(Left to right) Kirsten Johnson, SFU Creative Services web designer and two SFU education profs, Diane Dagenais and Kelleen Toohey, demonstrate how a new multilingual learning website and app work.
WITH national Family Literacy Day around the corner, two Simon Fraser University education researchers’ success in engaging children in multilingual learning is timely and remarkable.
Kelleen Toohey’s and Diane Dagenais’ creation of ScribJab, a combined website and iPad application for language learners, is helping kids publish on-line books in multiple languages, including Arabic, Punjabi, Japanese, Chinese, German, Korean and Vietnamese. So far they’ve published 30 books of stories.
Built with the help of technical developers at SFU Creative Services, ScribJab allows users to create and share digital stories in any language. It can be accessed via a website on any computer or the free iPad app designed by Toohey and Dagenais, available at the APP store.
“In 2010, a group of Grade 4 and 5 children at a Surrey school wrote the first books on ScribJab,” says Toohey, who teaches and researches English learning, multiculturalism and literacy.
“Their teacher had them write books of stories about their grandparents’ childhood that could be read to younger children by their grandparents. The child authors based their stories on conversations with their own grandparents.”
“The child authors were all fiercely proud of their online books,” notes Dagenais, a former elementary school teacher with extensive expertise on French immersion programs.
“ScribJab promotes multilingualism by building recognition that many school kids and their relatives are now multilingual, and that multilingualism is a resource that should be praised and fostered.
“This multilingual language learning program also helps young Aboriginal students and minority-language speaking children reconnect with their often lost ancestral languages. Research shows that such reconnection inspires higher educational achievements and self-esteem among these students.”
With the supervision of teachers or parents, ScribJab invites kids into the online world’s first open source environment where they can type in, illustrate and narrate stories and share them with students globally.
Users must create their initial story in one of Canada’s official languages, English or French, and are then encouraged to translate it into another language with the help of parents, teachers and myriad online resources.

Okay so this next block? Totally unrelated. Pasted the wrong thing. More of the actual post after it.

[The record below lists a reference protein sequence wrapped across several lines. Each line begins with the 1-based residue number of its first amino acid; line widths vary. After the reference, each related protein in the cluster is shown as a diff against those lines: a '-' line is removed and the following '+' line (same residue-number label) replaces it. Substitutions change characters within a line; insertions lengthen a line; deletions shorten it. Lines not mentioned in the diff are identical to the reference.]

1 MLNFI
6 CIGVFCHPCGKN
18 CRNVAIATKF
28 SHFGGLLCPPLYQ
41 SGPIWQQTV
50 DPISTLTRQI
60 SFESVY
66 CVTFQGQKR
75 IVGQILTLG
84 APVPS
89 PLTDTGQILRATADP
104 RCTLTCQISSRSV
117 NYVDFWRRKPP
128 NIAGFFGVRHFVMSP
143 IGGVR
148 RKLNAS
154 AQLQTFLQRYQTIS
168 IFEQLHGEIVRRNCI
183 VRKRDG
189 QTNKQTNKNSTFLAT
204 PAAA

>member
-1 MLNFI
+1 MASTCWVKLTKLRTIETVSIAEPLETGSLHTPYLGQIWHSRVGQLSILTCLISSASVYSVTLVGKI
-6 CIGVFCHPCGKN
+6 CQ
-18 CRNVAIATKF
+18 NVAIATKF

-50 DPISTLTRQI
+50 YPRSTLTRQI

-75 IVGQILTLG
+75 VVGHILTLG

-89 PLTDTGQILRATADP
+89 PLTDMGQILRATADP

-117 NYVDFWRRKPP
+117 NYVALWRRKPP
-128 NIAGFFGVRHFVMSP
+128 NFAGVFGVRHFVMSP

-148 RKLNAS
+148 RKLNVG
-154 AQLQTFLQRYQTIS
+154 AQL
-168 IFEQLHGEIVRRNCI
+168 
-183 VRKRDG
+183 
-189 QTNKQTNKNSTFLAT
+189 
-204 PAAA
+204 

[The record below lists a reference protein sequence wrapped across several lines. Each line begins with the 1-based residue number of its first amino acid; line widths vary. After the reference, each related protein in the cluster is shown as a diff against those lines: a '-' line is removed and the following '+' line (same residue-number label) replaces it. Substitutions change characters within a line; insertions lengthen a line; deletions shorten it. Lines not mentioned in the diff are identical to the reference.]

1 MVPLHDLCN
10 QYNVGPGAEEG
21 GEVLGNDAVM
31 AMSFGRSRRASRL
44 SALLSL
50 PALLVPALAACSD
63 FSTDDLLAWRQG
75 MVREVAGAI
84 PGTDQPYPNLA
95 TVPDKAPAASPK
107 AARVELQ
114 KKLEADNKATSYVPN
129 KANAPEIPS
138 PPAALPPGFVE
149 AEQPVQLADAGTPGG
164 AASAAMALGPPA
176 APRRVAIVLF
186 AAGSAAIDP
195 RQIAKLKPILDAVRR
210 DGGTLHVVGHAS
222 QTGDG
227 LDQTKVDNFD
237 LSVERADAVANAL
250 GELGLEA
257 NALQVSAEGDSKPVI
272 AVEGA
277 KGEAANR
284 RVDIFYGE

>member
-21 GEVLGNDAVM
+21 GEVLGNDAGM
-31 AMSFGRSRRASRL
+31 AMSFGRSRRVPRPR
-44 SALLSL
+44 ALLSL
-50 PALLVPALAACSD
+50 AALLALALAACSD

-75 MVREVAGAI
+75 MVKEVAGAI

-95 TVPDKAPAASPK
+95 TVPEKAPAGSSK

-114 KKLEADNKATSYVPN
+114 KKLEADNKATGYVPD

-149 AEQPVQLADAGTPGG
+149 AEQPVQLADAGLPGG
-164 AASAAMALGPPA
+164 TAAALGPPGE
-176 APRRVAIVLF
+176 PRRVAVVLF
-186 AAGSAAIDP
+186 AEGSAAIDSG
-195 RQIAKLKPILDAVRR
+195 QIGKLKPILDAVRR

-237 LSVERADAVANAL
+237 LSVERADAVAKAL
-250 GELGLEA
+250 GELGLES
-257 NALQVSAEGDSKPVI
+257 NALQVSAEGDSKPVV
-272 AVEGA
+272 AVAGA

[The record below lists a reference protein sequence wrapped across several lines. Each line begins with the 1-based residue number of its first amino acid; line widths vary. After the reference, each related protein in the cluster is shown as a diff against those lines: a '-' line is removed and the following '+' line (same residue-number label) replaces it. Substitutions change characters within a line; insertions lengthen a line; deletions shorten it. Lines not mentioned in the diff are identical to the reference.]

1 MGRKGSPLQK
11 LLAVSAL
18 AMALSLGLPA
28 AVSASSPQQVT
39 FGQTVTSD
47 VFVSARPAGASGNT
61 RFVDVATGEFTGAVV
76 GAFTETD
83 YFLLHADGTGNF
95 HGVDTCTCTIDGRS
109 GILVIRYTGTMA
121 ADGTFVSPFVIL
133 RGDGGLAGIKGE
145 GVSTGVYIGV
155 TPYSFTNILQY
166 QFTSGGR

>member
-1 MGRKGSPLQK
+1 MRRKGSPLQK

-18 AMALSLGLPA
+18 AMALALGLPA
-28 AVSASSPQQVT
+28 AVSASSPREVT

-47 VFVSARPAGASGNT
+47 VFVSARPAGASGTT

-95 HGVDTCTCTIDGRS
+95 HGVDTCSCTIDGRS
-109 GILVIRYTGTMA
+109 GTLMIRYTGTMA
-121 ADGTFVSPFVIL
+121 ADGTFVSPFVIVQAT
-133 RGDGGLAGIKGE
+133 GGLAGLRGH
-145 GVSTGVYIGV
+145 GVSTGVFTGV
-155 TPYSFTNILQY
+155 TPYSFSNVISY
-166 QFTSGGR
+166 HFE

ScribJab’s primary funder Canadian Heritage collaborated with Decoda Literacy Solutions and SFU’s Faculty of Education on the program’s development. All books—written in English or French—are translatable into other languages.
“We believe that children learn second languages faster and better if they have a strong foundation in their first language,” says Toohey. “We also believe that valuing languages other than English or French is important for the development of children who grow up in multilingual homes, whether they know their heritage languages or not.”
Possible student scenario: Using the ScribJab application and an iPad (or via the website on computer), 10-year-old Maria can produce a digital story first in English or French and translate it into another language. She can create illustrations and narrations to go with them. After getting her parents’ or teacher’s permission to use ScribJab, Maria writes directly on the site and translates her initial story using resources at hand. An adult monitor reviews her story before it is posted. Maria will be able to read and comment on other kids’ posted stories.
Kelleen Toohey co-wrote a paper about the first books posted on ScribJab, published in the Harvard Educational Review: 2010 Volume 80 (2) 221-241. The title of the paper is Representing family: Community funds of knowledge, bilingualism and multimodality.
Toohey says, “We have heard that some teachers have used the app with older students. They ask high school students whose first language isn’t English to write down everything they know about a science topic, for example, in their first language, and illustrate the topic. The teachers then supply the English words for translation. This isn’t what the site was designed for but it’s a cool way to use it.”
She adds, “When I demonstrated the program to a teacher at a Tibetan school in India, he was able to push a button on a computer to access the Tibetan alphabet and translate what he’d written. There are now stories on ScribJab in Mandarin and Arabic, using characters accessed on a computer.”